Credit Card Firm Cuts Off Account of Nation’s Biggest Gun Store Without Warning

September 29 2013
by Dan Cannon
Share This Post
      
guns_credit_cards

The Hyatt Gun Shop, one of the largest, if not the largest, gun shops in the entire country found themselves unable to process credit card transactions after a sudden communication from their credit card processing company, Authorize.net/CyberSource, which is a VISA owned company.

According to The Washington Examiner,

Hyatt Gun Shop of Charlotte, N.C., told Secrets that the subsidiary, Authorize.net/CyberSource, simply sent an email to owner Larry Hyatt to announce that it was suddenly breaking off the business relationship. The reason: “The sale of firearms or any similar product.”

The company email said that gun sales violated a section of the service agreement the two signed over four years ago and after Hyatt went into detail about its sales and products — and name.

“We’ve never seen anything like this,” said Justin Anderson, Hyatt’s marketing director. He said it took a week and thousands of dollars to line up a “gun friendly” credit card processor for online sales.

Hyatt claims that Authorize.net always knew they were a gun company and Hyatt has never claimed to be anything otherwise.

A request for further information from Hyatt has gone unanswered.

This certainly isn’t the first time a financial institution has thrown their hat into the anti-gun ring.

Earlier this year, GE Capital announced they would no longer do business with businesses related to the gun industry.

Payment processor Square also announced they would follow the same practice earlier this year.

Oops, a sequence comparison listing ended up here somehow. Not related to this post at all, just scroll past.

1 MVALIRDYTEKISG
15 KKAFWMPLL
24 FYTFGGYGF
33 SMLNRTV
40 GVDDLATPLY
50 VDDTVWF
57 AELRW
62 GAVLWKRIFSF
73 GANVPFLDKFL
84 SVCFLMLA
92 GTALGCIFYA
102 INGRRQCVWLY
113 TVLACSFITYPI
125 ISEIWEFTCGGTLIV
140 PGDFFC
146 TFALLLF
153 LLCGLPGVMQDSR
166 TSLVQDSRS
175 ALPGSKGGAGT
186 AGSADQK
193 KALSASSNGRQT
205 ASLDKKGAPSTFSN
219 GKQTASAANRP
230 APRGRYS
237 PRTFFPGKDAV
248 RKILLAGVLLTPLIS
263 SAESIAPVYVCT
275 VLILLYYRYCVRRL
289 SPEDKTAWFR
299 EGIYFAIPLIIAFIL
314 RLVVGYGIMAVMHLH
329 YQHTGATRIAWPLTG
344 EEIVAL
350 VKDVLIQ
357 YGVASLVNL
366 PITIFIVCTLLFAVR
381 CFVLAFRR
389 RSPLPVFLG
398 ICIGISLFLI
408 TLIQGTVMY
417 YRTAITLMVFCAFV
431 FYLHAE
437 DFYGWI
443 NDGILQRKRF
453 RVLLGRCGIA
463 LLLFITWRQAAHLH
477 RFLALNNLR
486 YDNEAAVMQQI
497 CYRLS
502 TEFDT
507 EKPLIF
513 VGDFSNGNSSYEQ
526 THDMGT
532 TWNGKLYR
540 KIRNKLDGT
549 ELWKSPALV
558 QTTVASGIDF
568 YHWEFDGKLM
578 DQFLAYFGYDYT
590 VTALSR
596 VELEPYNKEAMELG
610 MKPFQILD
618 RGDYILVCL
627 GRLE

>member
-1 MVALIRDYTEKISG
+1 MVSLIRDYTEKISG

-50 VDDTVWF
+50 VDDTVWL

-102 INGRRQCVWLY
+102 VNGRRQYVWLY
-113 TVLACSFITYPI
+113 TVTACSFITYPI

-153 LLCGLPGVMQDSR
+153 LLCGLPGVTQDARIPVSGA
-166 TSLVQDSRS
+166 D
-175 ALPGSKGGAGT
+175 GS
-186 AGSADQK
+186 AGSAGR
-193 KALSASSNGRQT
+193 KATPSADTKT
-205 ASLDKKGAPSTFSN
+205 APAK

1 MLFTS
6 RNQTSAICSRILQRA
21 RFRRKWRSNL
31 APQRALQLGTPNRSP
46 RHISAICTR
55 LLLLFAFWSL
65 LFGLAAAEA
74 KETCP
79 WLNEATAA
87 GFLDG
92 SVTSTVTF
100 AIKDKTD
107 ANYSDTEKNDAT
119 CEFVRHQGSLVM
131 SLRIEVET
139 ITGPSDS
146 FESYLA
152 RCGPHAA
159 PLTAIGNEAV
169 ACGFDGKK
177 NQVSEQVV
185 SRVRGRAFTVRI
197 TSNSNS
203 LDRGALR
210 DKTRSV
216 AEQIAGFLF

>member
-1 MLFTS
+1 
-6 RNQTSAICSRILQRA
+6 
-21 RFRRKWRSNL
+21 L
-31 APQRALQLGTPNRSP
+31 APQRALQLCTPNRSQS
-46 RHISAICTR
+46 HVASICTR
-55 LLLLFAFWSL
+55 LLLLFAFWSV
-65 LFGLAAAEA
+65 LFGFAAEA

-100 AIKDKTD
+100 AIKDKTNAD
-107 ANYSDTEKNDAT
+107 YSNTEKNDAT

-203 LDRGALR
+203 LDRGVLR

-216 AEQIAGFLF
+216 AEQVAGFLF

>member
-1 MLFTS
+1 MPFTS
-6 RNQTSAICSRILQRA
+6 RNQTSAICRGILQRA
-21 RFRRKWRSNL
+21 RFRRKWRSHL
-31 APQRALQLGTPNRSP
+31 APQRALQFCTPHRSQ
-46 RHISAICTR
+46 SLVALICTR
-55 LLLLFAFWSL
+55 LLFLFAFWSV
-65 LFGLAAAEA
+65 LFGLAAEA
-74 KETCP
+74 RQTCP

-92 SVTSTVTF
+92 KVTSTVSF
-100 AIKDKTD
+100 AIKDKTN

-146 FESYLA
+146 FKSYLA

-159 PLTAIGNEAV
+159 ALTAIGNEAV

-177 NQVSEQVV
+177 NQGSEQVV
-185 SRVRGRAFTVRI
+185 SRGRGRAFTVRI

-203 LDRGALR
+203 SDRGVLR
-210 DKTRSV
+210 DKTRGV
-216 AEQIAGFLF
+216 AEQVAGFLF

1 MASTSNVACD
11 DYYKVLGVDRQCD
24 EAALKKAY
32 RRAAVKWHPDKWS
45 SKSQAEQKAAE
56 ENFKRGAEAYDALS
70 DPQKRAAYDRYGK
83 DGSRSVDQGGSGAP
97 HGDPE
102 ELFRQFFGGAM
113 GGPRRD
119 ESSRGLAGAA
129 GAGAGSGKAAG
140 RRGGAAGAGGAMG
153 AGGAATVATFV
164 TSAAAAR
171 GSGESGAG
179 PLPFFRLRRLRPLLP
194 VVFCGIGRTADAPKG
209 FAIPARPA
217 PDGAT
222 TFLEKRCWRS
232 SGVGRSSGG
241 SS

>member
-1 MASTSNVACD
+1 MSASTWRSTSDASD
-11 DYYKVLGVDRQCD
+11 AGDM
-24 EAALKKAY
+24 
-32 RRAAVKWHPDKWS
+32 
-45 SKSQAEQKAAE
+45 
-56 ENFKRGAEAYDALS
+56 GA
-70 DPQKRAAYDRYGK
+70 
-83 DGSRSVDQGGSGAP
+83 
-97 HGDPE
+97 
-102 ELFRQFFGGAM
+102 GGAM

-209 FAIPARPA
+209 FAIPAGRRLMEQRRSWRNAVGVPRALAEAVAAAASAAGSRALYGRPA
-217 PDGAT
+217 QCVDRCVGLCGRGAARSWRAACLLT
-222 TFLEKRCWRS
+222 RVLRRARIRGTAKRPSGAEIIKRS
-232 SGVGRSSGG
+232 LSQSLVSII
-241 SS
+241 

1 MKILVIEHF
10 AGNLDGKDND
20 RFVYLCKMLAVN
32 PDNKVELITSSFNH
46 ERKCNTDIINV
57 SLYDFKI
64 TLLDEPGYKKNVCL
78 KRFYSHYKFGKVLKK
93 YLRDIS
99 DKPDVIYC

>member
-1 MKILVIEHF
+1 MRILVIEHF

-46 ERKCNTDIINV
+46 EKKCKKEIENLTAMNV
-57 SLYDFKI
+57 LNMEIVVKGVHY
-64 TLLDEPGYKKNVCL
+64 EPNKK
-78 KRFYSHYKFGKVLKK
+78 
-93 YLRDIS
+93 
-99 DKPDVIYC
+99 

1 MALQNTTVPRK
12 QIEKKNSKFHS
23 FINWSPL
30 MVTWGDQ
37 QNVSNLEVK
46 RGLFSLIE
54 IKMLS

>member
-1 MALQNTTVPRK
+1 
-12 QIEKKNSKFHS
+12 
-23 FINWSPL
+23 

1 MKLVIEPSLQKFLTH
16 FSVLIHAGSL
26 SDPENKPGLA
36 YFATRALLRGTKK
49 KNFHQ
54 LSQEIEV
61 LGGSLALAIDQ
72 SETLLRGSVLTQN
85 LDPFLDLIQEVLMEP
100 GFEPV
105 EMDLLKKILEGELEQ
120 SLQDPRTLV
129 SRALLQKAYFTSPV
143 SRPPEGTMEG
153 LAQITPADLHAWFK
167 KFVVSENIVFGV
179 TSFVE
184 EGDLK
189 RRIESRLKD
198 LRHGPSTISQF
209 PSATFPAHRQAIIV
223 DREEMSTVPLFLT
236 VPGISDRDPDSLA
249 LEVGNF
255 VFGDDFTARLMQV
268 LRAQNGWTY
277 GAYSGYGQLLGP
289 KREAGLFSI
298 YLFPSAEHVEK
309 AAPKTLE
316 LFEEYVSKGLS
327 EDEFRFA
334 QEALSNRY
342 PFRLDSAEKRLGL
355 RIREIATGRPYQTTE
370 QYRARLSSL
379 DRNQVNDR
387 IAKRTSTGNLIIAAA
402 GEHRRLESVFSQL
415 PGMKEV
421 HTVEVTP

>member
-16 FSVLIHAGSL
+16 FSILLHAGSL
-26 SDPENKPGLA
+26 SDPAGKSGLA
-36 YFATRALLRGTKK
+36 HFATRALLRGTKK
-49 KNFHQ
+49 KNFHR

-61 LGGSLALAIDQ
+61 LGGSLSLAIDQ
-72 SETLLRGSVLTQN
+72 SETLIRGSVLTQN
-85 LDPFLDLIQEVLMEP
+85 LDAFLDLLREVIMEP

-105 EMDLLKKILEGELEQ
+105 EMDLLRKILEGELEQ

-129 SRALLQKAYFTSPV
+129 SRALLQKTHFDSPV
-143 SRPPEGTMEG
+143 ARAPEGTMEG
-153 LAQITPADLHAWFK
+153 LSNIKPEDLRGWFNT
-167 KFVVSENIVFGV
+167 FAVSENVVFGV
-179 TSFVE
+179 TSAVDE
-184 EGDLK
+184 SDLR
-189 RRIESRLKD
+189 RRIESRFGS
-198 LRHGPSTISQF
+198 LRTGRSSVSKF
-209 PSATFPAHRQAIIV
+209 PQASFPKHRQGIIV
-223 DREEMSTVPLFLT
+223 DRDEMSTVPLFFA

The largest online transaction processor, Paypal, has had a longstanding policy of not dealing with gun related businesses as well.

Despite the rash of anti-gun leanings by financial institutions, this is a free market, and where a market is left lacking, someone will step up to fill the niche.

This has led to the creation of transaction processing services specifically for the gun industry. One of those companies, PaymentMax, is specifically targeting the gun industry due to its gun friendly stance.

Ken Lewis, VP of Sales, gave us the following statement,

Our company, proudly specializes in credit card processing for gun shops and firearms dealers in America.” Recently, a number of our fellow FFL Gun Dealers have been refused service by certain banks and credit card processors. In our estimation. Those refusals could be interpreted as violations and infringements on your rights to sell legal firearms

Our credit card processing company supports those dealers and has expanded our capabilities to assist any who are experiencing difficulties processing their credit card transactions. Credit card processing for gun dealers is our only focus and we are certain we can help your situation.

We believe that every American has the right to purchase guns legally. As a consequence, we have a solution for gun dealers who face the loss of credit processing privileges. Our solution is unique to the industry and we pay gun dealers the next business day. Our specialized service comes from years of involvement and experience with Gun Stores, Dealers, Gun Shops and FFL Dealers across the nation.

While its disconcerting that some financial institutions are refusing to deal with the gun industry, we are somewhat glad to learn about their stances so gun related businesses can work with financial institutions that are truly supportive of the Second Amendment.

Article by Daniel Cannon. Dan is a longtime gun and technology enthusiast. By combining his two passions and leveraging social media, Dan has been able to bring stories from the firearms community to an extremely wide and diverse audience.

Dan Cannon

Dan Cannon

Founder & Editor at GunsSaveLives.net
Dan has combined his love of gun rights and technology to create one of the most read websites dedicated to Second Amendment news. Dan's writing has been featured on The Daily Caller and AmmoLand. When he's not writing, Dan enjoys saltwater kayaking, SEC football and putting way too much money into his custom 10/22.

Disqus Comments

comments powered by Disqus

Facebook Comments


Close
Connect With Us!

Daily Email Updates